Twitter is so basic, it reminds me of a utility more than anything else. You have electricity running into your house. What you do with it is up to you.
- On Twitter, I know people with private networks for extended family or friends. All the people are following each other, but all the accounts are private. They use it as their personal, real-time communication system no matter where they are.
- Reform-minded Egyptians in the street and around the world used the #jan25 hashtag among others to create a live, up-to-the-minute news channel anyone could tap in to to find out what was happening during the revolution.
- Some celebrities seem to have a competition to get the most followers possible, while having the smallest number of people they are following. “Five million people want to hear what I say, but I only listen to my 27 friends.” Something like that.
- Then there are the legions of Social Media Consultants who are constantly following me. They always have big smiles and slick backgrounds for their Twitter page. It’s obvious these guys are only interested in me because I am a number, and numbers are what they want. Let’s face it, would you hire a Social Media Consultant who only had 453 people following him? No, you wouldn’t. This is one place that size does matter.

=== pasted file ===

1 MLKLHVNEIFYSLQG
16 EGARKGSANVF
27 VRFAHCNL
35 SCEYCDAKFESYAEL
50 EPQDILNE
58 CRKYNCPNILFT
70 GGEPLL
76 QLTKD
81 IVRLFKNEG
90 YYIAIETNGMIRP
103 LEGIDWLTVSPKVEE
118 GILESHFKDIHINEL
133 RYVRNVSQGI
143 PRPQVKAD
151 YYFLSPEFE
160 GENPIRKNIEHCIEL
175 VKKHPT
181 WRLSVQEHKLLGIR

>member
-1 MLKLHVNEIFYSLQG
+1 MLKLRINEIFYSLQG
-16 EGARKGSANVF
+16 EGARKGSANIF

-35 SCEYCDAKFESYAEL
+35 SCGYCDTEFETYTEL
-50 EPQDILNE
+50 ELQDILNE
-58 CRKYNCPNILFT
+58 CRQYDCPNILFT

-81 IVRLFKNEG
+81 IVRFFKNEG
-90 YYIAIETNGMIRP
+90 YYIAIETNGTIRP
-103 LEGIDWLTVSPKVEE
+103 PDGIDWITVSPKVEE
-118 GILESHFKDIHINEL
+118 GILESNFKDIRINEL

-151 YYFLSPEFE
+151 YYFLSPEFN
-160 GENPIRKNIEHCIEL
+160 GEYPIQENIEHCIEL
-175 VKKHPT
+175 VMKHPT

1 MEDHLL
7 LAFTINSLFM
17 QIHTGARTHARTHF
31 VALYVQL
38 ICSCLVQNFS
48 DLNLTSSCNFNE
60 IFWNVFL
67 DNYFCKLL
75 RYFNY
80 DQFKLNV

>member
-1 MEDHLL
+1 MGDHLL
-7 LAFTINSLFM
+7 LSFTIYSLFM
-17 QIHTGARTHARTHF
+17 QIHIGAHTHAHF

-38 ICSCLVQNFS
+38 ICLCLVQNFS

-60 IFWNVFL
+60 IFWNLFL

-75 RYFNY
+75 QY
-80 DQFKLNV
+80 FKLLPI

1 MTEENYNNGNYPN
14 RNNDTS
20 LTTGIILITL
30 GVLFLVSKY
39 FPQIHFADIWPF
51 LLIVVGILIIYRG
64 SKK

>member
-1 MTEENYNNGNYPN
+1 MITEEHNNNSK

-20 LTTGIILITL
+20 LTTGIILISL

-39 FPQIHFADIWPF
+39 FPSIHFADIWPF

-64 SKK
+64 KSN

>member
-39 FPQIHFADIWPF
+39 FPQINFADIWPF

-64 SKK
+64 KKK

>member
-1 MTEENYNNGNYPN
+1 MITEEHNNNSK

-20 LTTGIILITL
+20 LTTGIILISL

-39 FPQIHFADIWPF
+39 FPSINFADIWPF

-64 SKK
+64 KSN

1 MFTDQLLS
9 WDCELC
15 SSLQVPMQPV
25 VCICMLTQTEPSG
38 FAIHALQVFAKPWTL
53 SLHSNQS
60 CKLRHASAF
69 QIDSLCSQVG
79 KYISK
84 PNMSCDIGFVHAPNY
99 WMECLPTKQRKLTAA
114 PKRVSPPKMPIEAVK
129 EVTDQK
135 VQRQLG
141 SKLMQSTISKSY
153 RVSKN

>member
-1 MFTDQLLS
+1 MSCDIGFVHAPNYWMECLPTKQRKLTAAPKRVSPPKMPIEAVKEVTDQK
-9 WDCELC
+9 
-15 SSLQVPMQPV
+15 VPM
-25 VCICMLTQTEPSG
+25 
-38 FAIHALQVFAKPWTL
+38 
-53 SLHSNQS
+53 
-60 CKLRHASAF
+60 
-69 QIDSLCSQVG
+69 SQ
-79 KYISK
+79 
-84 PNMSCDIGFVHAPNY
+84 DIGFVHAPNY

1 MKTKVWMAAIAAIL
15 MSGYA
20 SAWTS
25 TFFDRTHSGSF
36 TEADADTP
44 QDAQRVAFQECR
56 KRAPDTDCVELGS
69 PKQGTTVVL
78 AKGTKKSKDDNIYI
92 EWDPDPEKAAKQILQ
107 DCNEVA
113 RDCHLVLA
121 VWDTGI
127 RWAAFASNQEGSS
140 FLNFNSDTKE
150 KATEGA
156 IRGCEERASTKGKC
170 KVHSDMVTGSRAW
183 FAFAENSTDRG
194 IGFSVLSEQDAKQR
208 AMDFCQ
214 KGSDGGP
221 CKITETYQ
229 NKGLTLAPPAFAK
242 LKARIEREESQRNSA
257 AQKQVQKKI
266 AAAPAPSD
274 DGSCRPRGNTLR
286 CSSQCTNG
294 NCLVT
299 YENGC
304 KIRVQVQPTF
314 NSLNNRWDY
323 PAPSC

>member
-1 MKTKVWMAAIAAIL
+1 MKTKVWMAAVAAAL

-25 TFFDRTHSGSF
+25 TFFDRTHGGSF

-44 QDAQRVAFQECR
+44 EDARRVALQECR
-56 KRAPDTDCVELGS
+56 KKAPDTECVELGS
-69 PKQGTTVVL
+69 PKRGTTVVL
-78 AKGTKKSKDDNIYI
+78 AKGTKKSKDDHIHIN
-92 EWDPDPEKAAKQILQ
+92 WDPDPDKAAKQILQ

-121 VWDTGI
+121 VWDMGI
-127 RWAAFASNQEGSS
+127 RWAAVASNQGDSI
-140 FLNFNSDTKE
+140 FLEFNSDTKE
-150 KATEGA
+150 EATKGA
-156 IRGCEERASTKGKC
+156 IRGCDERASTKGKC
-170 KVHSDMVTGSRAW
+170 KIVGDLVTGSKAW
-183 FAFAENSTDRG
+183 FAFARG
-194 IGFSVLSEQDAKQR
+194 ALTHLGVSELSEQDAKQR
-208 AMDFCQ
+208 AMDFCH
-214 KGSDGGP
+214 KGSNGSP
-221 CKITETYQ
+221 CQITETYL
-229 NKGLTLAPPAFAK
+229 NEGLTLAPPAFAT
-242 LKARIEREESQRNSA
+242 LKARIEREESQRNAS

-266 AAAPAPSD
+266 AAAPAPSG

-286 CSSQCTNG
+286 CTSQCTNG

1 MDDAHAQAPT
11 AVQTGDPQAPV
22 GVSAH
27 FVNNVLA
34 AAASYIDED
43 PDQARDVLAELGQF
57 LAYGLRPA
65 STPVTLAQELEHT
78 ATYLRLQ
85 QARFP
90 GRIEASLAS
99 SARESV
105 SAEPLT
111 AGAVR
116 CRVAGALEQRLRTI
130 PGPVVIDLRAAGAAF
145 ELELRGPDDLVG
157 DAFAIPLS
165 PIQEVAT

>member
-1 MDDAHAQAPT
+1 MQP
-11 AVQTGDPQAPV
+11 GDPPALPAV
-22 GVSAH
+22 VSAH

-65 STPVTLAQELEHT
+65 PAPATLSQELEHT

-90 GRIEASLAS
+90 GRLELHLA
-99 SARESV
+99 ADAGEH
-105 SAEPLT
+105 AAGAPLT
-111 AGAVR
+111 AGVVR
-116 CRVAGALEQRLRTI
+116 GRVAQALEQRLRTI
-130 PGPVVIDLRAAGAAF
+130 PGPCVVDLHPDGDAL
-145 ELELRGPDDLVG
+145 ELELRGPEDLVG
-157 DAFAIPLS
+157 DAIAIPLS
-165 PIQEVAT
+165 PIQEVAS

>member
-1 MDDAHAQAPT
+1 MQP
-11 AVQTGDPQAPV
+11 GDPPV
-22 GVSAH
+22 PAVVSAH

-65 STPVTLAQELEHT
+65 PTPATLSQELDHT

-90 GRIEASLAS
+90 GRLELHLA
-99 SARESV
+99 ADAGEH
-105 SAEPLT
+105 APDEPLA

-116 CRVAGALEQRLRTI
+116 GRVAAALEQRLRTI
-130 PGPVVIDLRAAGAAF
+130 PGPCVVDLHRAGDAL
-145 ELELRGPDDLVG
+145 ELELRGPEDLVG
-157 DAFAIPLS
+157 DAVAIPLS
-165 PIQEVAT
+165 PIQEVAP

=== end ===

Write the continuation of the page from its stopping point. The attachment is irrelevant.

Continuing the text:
- Other people keep separate lists. The people they actually read, and the others who they follow out of politeness or obligation.
I’m pretty active on Twitter. Connecting with people is so much fun—it’s half networking and half performance art. I love the personal side to it.
But I’ve also always approached it as platform-building. I enjoy my social media time more when I know what the purpose of it is. On Twitter I try to connect to people with whom I might share an interest. Writers, designers, ebook wizards, editors, proofreaders, indexers, printers, agents and anyone else whose life somehow revolves around the book.
This is intrinsic to my business, since I need many suppliers for book projects. It’s vital for the blog articles I write here and elsewhere. As a bonus, I really enjoy it.
That’s my world, and those are the people I’m interested in. I don’t worry about the tweets I don’t read; I love the tweets I do read.
Use Twitter for connections, to interact with people, to populate your network. Test different headlines. Run giveaways in exchange for an opt-in. Give great value with the posts you put up for others to read. Build your community, and when it comes time to launch your book, that community will be there waiting for you.
Photo: Luc Legay